“He’s accustomed to hard men who need to be cracked, but that’s not Edward Snowden. He’s not an alpha-male type. He’s a very sensitive mind. So I was there to say: ‘Everything is going to be okay. He’s a good guy. It’s going to be a good movie.’”

Eventually, Snowden began to open up, answering questions about his childhood; his girlfriend, Lindsay Mills; and what he could about his work for the NSA.

While Fitzgerald returned to Austin to work on the script, Stone set out to plant his flag in the Snowden story. In Hollywood, book options are the equivalent of calling dibs, and Stone had competition.

In May 2014, Sony Pictures optioned Greenwald’s No Place to Hide. By June, Stone had announced that he acquired Kucherena’s book and Harding’s The Snowden Files. The tactic worked. Sony got nervous. “Now what?” Amy Pascal, then Sony’s co-chairwoman, wrote to another executive. (The email would be leaked during the Sony hack.)

Pascal’s colleague reminded her of the case of the dual Steve Jobs biopics — Jobs, with Ashton Kutcher, might have come out first, but it was Steve Jobs, starring Michael Fassbender, that was the better film. Pascal wasn’t convinced.

“Oliver Stone is not Ashton Kutcher,” she responded. She wrote to George Clooney to pique his interest in adapting Greenwald’s book, but Clooney passed. “Stone will do a hatchet job on the movie, but it will still be the film of Snowden,” he said.

For Stone, the impending Sony project was a call to arms. Fitzgerald cranked out a first draft of the script, and that autumn Stone went out to studios with a budget of $50m (€45m) and a release date in December 2015. Each one turned it down, and Stone became convinced that the studios wanted to quash the project because of its controversial subject matter. “This is why corporations owning movie studios is not a good idea,” he said.

While Borman hustled to find independent financing, Stone dove into casting. For the lead, he chose Joseph Gordon-Levitt, the son of liberals from California, and a former child actor who has retained a pleasingly boyish look.

Joseph Gordon-Levitt stars as Edward Snowden in ‘Snowden’ and Edward Snowden, The background to the film on the famous whistleblower was very secretive with Oliver Stone meeting Snowden’s Russian lawyer in Moscow before eventually coaxing Snowden in front of his camera.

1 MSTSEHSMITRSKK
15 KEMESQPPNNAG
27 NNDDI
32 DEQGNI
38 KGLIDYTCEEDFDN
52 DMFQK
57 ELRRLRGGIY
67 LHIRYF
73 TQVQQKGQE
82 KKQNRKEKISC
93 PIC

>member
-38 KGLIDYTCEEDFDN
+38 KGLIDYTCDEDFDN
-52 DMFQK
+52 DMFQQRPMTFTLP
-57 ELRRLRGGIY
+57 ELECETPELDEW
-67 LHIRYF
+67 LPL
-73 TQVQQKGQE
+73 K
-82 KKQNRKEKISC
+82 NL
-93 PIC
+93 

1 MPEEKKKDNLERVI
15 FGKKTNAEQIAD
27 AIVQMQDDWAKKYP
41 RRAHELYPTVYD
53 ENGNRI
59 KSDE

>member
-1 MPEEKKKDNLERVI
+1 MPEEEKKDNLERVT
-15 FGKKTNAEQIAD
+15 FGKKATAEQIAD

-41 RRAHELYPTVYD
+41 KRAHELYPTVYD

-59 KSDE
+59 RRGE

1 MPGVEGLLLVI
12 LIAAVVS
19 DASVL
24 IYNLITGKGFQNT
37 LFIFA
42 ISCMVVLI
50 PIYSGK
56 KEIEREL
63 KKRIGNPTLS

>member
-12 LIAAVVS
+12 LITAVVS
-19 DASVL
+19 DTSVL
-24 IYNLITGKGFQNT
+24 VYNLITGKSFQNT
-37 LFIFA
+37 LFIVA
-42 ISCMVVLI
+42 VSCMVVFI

Joseph Gordon-Levitt stars as Edward Snowden in ‘Snowden’ and Edward Snowden, The background to the film on the famous whistleblower was very secretive with Oliver Stone meeting Snowden’s Russian lawyer in Moscow before eventually coaxing Snowden in front of his camera.

“There’s an interesting blandness to him in the same way that Jimmy Stewart might’ve been considered bland,” Stone said. “There’s a neutrality there, which allows him to grow on you.” Shailene Woodley was cast to play Lindsay Mills, Zachary Quinto as Greenwald and Melissa Leo as Poitras.

By early 2015, Borman and Stone had racked up several hundred thousand dollars in debt, but the money was still short. The shoot was ultimately delayed three weeks as the producer cobbled together European partners. In the United States, Snowden was picked up by Open Road Films, a small production company that had just put out Jobs — the Kutcher version.

“It was painful that we ended up with this independent distributor,” Stone said.

Borman offered that Open Road was not so independent anymore.

“I’d never heard of it,” Stone said, adding: “I’ve been there before, but not on this level and not at this age. So for me, it was very difficult personally.”

The cover of Time of the Octopus features a blown-up image of Snowden’s face and a globe peeled like an orange to reveal the logo of the CIA. In his author photo, Kucherena indeed looks bearish, with a round face, matted white hair and a cellphone pressed to his right ear — as if he were mid-negotiation.

“The whole truth about the American agent on the run,” the cover boasts. Also: “Oliver Stone is currently shooting a film based on this book.” I had gotten my copy from Stone, who handed it to me with a disclaimer. “Now, it’s easy to take a shot at this,” he said. “You know, it wasn’t the basis of the movie. But it’s fun. I enjoyed reading it.”